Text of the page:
Chimps bite, drag man at sanctuary in South Africa
By DONNA BRYSON Associated Press June 29, 2012 8:32AM
In this photo taken Feb. 1, 2011, chimpanzees sit in an enclosure at the Chimp Eden rehabilitation center, near Nelspruit, South Africa. A paramedic official says chimpanzees at a sanctuary for the animals in eastern South Africa bit and dragged a man at the reserve, badly injuring him. In a statement, Jeffrey Wicks of the Netcare911 medical emergency services company said the man he described as a ranger was leading a tour group at the Jane Goodall Institute Chimpanzee Eden Thursday June 28, 2012 when two chimpanzees grabbed his feet and pulled him under a fence into their enclosure. The international institute founded by primatologist Jane Goodall opened the sanctuary in 2005. It is a home to chimpanzees rescued from further north in Africa, where they are hunted for their meat of held captive as pets. (AP Photo/Erin Conway-Smith)
Updated: June 29, 2012 8:32AM
JOHANNESBURG — Chimpanzees at a sanctuary for the animals in eastern South Africa pulled an American working there into their enclosure, bit him severely and dragged him nearly a half mile, according to a paramedic official and local media reports.
The man was leading a tour group at the Jane Goodall Institute Chimpanzee Eden near Nelspruit, some 180 miles (300 kilometers) from Johannesburg, Thursday when two chimpanzees grabbed his feet and pulled him under a fence into their enclosure, Jeffrey Wicks of the Netcare911 medical emergency services company said in a statement obtained by The Associated Press on Friday.
Mediclinic Nelspruit, the hospital where he was taken, said Friday he was in intensive care in critical condition after undergoing surgery Thursday.
The man had “multiple and severe bite wounds” and was dragged nearly a kilometer by the chimpanzees, Wicks said.
Beeld, a South African newspaper, reported Friday that the man was an American researcher who was giving tourists a lecture at the time of the attack. The tourists were escorted to safety by staff members as the chimpanzees dragged the man out of their enclosure, Beeld reported. The sanctuary’s director fired into the air to scare the chimps away from the man, and then chased the animals back into their enclosure. Beeld reported the man lost part of an ear and parts of his fingers.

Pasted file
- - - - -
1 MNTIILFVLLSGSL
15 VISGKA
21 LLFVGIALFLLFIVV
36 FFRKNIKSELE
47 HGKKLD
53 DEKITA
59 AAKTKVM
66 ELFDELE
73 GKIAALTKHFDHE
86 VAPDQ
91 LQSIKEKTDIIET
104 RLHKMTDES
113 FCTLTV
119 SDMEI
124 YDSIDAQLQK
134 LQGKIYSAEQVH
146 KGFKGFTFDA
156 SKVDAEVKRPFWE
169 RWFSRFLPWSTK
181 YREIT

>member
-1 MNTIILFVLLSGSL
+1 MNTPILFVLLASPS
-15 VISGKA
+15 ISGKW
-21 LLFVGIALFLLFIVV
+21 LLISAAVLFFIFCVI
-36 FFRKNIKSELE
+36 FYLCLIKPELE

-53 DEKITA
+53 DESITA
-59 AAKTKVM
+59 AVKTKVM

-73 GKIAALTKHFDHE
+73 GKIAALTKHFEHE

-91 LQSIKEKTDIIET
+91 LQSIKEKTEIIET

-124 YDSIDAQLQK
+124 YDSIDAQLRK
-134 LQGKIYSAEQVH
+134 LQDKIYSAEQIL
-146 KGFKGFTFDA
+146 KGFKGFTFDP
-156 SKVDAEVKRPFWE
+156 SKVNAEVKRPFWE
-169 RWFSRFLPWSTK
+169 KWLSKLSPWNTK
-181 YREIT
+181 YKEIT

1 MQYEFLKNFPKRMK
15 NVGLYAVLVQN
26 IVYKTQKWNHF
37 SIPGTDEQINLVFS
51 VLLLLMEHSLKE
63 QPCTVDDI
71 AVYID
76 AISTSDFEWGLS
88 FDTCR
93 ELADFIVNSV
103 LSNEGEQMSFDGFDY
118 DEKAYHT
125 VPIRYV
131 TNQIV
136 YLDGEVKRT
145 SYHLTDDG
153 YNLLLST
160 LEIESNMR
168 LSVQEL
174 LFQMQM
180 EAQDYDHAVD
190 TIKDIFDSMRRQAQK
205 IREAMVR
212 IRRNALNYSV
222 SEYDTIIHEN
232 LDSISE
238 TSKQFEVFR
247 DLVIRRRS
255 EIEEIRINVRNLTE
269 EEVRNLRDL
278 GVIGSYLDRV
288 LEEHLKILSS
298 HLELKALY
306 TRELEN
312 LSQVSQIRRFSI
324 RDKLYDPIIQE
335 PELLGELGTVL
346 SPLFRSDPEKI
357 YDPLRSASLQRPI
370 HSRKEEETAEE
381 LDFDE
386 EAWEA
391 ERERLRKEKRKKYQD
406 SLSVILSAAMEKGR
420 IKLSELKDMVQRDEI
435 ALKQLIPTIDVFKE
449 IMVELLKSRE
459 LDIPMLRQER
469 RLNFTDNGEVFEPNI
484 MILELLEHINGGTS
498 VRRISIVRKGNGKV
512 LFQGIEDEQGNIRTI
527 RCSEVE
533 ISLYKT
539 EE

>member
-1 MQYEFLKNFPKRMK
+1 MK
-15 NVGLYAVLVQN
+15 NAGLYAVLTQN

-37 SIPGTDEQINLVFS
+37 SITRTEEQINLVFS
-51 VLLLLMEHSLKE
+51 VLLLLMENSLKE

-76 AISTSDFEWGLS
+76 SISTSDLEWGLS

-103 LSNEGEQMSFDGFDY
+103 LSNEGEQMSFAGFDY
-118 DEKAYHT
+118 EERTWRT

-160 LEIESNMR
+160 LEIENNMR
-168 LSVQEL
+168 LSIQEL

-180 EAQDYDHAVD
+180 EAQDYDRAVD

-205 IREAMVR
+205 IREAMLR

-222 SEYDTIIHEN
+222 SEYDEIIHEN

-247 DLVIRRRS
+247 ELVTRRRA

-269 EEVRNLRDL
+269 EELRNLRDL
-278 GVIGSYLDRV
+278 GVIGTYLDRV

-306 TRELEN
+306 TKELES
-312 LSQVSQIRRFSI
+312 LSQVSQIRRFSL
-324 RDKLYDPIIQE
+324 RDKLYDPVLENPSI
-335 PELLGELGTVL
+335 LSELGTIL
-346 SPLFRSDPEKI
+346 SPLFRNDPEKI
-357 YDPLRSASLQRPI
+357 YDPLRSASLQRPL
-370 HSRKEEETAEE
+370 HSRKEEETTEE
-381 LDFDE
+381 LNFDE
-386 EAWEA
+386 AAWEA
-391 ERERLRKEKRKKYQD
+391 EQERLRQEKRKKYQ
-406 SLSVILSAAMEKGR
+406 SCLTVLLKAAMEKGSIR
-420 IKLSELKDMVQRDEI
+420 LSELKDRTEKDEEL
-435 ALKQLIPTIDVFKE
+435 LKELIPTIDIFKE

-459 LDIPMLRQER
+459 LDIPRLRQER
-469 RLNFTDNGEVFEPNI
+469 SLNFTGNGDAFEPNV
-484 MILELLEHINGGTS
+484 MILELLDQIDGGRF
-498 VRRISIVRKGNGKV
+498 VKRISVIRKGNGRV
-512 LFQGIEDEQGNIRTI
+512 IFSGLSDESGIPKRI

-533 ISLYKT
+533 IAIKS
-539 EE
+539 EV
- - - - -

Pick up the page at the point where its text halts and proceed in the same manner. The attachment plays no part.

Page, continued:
The Associated Press did not immediately get responses to phone calls and an email seeking comment from officials at the institute and its sanctuary.
The international institute founded by renowned primatologist Jane Goodall opened the sanctuary in 2006. It is a home to chimpanzees, which are not native to South Africa, rescued from further north in Africa. Some of the chimpanzees at the sanctuary lost their parents to poachers in countries where they are hunted for their meat, and others were held in captivity in cruel conditions as little more than roadside attractions.
In the United States this week, lawyers for a Connecticut woman who was attacked in 2009 by a friend’s chimpanzee filed papers accusing state officials of failing to seize the animal before the mauling despite a staff member’s warning that it was dangerous. The chimpanzee ripped off the woman’s nose, lips, eyelids and hands before being killed by police, and the woman was blinded and has had a face transplant.